Five years sure went by fast. That was the last time I attended the Dominican Republic hemophilia camp “Yo Sí Puedo!” (Yes, I Can!). I don’t understand how the time slipped by, especially when I have such a deep attachment to the DR, which is only a 4-hour plane ride away. The DR was the first developing country I ever worked with, back in 1998, when there was no camp, and no factor. While Project SHARE supplied factor when we could, together with the fledgling Fundación Apoyo al Hemoílico (FAHEM) we created the DR’s first hemophilia camp. We were all new at this, so the first camp was a bit wild… but magical. While the camp grounds were trashed by Hurricane Georges, no one much minded when Red Sox pitcher Pedro Martinez, Houston Astros Moises Alou and Toronto Blue Jay Tony Fernandez showed up to autograph baseballs and play ball with the kids!
Those children I first met at camp are grown now, and many are serving as camp counselors. In fact, the one who was the quietest at that first camp, Brahian Valdez, is now the most extroverted, and has become Camp Director!
It was a joyous reunion in the parking lot of the Robert Reid Cabral Hospital in Santo Domingo. The teens were men, the little boys were teens, and a new generation of youngsters with hemophilia were present, wondering who this “gringa” was.
And then it felt like no time had passed. This was my ninth camp, so I knew everyone pretty well, except for the smallest ones and of course the newcomers. One of the joys of camp is that you get to see children grow and hopefully flourish through the years. While we have lost some to bleeds through the years, the majority are here, and have become best friends.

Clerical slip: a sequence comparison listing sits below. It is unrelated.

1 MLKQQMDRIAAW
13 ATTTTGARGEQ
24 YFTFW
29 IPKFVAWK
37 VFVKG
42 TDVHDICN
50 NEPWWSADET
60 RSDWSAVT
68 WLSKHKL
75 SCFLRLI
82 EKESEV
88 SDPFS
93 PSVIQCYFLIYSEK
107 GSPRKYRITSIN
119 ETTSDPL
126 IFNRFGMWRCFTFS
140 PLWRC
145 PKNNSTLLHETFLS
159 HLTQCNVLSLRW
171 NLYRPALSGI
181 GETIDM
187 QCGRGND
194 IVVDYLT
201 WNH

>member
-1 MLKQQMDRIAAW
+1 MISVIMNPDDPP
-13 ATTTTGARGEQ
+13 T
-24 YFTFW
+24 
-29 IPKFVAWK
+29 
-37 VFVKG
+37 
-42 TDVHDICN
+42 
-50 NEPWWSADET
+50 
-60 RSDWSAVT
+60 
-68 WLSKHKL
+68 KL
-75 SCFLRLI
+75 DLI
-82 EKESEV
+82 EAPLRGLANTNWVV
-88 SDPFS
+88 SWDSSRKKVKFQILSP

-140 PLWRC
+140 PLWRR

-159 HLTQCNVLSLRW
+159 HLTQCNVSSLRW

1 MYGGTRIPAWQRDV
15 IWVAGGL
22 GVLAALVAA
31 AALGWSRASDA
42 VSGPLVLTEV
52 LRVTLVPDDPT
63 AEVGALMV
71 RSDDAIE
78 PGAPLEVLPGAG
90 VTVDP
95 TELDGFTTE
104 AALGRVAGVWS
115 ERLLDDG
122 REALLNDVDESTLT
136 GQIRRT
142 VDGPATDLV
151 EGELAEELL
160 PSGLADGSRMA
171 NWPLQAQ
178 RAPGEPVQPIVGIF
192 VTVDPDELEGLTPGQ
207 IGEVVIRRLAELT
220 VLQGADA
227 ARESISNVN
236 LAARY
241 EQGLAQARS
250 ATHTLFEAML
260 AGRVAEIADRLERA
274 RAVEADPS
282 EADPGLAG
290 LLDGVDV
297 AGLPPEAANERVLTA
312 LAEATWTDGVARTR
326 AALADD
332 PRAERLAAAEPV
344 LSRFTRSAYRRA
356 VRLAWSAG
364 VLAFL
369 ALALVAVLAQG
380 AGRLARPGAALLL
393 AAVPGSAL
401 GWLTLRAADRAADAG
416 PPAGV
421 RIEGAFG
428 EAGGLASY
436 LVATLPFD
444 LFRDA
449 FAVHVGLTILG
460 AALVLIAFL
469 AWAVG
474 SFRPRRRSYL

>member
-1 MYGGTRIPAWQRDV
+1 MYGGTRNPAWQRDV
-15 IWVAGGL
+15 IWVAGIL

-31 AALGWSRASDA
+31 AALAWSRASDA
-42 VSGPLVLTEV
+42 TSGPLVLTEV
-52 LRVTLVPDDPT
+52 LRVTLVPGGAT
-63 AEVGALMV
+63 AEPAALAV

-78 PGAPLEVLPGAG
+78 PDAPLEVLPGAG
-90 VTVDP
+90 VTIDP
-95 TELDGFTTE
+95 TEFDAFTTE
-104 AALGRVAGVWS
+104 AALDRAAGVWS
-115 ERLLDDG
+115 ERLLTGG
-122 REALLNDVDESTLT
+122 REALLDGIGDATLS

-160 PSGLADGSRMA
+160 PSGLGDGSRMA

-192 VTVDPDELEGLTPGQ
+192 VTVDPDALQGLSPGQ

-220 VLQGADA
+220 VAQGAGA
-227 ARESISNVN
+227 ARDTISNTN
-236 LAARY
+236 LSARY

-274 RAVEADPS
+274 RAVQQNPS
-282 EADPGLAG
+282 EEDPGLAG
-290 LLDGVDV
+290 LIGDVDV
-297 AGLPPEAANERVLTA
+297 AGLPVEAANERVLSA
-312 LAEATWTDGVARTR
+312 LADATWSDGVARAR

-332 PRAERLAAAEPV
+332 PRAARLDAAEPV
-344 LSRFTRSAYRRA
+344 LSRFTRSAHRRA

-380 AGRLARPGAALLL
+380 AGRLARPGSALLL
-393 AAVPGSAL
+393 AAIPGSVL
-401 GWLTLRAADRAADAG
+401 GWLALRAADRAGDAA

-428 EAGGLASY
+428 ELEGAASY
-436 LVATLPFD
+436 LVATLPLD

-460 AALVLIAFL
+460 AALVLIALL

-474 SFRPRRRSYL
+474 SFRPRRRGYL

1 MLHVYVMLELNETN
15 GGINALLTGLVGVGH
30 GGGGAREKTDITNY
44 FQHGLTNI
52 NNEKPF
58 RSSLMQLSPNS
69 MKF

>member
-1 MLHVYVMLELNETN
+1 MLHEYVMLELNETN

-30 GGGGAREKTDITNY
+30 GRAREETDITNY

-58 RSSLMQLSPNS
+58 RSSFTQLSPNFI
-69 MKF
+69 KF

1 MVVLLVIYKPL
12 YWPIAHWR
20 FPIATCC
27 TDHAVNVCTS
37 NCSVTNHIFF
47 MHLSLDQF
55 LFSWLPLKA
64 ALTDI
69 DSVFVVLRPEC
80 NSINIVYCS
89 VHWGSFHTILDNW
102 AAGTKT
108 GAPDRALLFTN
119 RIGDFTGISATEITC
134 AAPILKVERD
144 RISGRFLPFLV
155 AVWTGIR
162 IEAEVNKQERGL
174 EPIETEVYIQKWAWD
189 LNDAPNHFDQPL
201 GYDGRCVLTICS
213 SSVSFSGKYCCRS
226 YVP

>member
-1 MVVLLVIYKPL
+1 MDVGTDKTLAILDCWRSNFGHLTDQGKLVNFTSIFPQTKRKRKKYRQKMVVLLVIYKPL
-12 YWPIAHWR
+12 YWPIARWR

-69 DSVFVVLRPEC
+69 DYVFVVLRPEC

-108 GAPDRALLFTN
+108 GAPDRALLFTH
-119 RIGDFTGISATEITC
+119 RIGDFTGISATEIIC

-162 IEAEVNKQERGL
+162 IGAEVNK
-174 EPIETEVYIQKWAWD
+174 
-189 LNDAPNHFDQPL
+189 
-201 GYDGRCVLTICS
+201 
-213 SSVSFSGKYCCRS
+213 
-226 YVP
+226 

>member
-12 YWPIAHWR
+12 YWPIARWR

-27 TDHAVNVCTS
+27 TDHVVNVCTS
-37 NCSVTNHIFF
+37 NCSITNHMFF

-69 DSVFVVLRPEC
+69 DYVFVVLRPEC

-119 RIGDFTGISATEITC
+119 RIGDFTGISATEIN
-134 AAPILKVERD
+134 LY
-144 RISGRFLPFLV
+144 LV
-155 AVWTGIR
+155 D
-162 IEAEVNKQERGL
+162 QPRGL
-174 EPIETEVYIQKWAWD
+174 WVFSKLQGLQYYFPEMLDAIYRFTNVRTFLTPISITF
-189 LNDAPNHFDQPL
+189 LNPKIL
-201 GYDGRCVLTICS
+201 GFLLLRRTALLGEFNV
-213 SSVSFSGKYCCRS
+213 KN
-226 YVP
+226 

The theme was “Super Heroes,” perfect for this group. I could easily see during the four days of camp in the Lomas Lindas area outside of Santo Domingo that the older guys hobbled about on stiffened ankles, arthritic knees, and misaligned hips. The younger ones had no joint problems and dashed about madly, enjoying the excitement of camp and the freedom from their parents. After working with developing countries for 20 years now, this amazed me. Children without joint problems. Here, in the Dominican Republic.
Camp is now a highly structured program that mixes plenty of activities with quiet time and lectures for the 60 campers with hemophilia. Each day starts around 7; by 7:30 everyone is on the grass doing exercises, led by Cuchito, the coach. Blowing his whistle, Cuchito has the children stretch, do light exercises and then march in ever tightening circles, which ends in a crush and everyone cheering. Breakfast follows, which is always delicious. The food in the DR is superb! Then activities: it might be swimming in the pool, arts and crafts, or a game of ball that serves as teambuilding.
The pool is the favorite unstructured activity. Though they live on an island in the Caribbean, most of the children never get to spend time in water. The surf near the beaches in the capital is too rough. And the children come from very humble homes, where there is no access to a pool. Camp gives them a chance to enjoy water, which almost every child loves.
Camp founder Haydée de Garcia, who has an adult son with hemophilia, realized this and arranged for top-notch, young swim instructors to visit, and they gave each child swim lessons which mostly consisted of overcoming a fear of putting your head under water. Once that fear was conquered, the children enjoyed practicing floating and strokes.
The favorite activity, judging by the cheers and participation level, is wiffle ball. You must know that baseball is almost a religion in the DR! The DR sends more ballplayers to the US than any their country, and about 25% of all ball players in the leagues are from the DR. While we don’t use baseballs or softballs for safety reasons at camp, the kids and adults attack the wiffle ball as if it were! The games are exciting, loud, fun, funny and tiring!